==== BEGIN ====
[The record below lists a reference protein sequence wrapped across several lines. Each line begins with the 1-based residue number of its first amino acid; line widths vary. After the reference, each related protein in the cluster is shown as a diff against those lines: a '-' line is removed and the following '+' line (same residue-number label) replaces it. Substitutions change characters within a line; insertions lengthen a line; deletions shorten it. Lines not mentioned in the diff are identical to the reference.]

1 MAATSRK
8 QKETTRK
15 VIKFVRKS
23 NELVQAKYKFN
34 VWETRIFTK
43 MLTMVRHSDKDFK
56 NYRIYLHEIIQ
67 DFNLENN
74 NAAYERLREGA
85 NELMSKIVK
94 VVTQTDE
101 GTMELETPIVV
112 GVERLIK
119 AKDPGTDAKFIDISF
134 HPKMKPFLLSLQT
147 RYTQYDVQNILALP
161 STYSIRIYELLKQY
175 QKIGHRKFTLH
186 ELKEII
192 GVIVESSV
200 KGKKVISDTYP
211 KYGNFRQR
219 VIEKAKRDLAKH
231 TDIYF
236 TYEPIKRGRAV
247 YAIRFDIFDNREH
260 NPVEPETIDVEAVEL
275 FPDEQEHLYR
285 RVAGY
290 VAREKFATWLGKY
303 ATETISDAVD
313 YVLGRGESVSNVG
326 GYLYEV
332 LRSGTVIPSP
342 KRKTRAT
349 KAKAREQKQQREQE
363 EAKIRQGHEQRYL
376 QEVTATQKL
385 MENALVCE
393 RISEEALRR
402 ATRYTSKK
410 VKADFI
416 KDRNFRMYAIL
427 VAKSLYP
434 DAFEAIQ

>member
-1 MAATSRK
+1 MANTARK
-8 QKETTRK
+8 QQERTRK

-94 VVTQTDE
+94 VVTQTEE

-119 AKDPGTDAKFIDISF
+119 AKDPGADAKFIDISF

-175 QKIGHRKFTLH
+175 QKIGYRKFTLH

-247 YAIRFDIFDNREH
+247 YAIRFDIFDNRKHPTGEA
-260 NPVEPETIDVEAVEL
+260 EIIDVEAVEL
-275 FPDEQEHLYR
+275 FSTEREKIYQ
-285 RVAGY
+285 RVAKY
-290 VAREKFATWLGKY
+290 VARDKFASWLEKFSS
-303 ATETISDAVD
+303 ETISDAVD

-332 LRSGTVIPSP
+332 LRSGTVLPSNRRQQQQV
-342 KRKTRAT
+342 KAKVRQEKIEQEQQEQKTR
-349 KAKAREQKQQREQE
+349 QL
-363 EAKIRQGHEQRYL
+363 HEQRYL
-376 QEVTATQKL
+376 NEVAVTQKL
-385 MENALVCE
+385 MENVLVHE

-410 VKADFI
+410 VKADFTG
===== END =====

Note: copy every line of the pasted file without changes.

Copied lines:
[The record below lists a reference protein sequence wrapped across several lines. Each line begins with the 1-based residue number of its first amino acid; line widths vary. After the reference, each related protein in the cluster is shown as a diff against those lines: a '-' line is removed and the following '+' line (same residue-number label) replaces it. Substitutions change characters within a line; insertions lengthen a line; deletions shorten it. Lines not mentioned in the diff are identical to the reference.]

1 MAATSRK
8 QKETTRK
15 VIKFVRKS
23 NELVQAKYKFN
34 VWETRIFTK
43 MLTMVRHSDKDFK
56 NYRIYLHEIIQ
67 DFNLENN
74 NAAYERLREGA
85 NELMSKIVK
94 VVTQTDE
101 GTMELETPIVV
112 GVERLIK
119 AKDPGTDAKFIDISF
134 HPKMKPFLLSLQT
147 RYTQYDVQNILALP
161 STYSIRIYELLKQY
175 QKIGHRKFTLH
186 ELKEII
192 GVIVESSV
200 KGKKVISDTYP
211 KYGNFRQR
219 VIEKAKRDLAKH
231 TDIYF
236 TYEPIKRGRAV
247 YAIRFDIFDNREH
260 NPVEPETIDVEAVEL
275 FPDEQEHLYR
285 RVAGY
290 VAREKFATWLGKY
303 ATETISDAVD
313 YVLGRGESVSNVG
326 GYLYEV
332 LRSGTVIPSP
342 KRKTRAT
349 KAKAREQKQQREQE
363 EAKIRQGHEQRYL
376 QEVTATQKL
385 MENALVCE
393 RISEEALRR
402 ATRYTSKK
410 VKADFI
416 KDRNFRMYAIL
427 VAKSLYP
434 DAFEAIQ

>member
-1 MAATSRK
+1 MANTARK
-8 QKETTRK
+8 QQERTRK

-94 VVTQTDE
+94 VVTQTEE

-119 AKDPGTDAKFIDISF
+119 AKDPGADAKFIDISF

-175 QKIGHRKFTLH
+175 QKIGYRKFTLH

-247 YAIRFDIFDNREH
+247 YAIRFDIFDNRKHPTGEA
-260 NPVEPETIDVEAVEL
+260 EIIDVEAVEL
-275 FPDEQEHLYR
+275 FSTEREKIYQ
-285 RVAGY
+285 RVAKY
-290 VAREKFATWLGKY
+290 VARDKFASWLEKFSS
-303 ATETISDAVD
+303 ETISDAVD

-332 LRSGTVIPSP
+332 LRSGTVLPSNRRQQQQV
-342 KRKTRAT
+342 KAKVRQEKIEQEQQEQKTR
-349 KAKAREQKQQREQE
+349 QL
-363 EAKIRQGHEQRYL
+363 HEQRYL
-376 QEVTATQKL
+376 NEVAVTQKL
-385 MENALVCE
+385 MENVLVHE

-410 VKADFI
+410 VKADFTG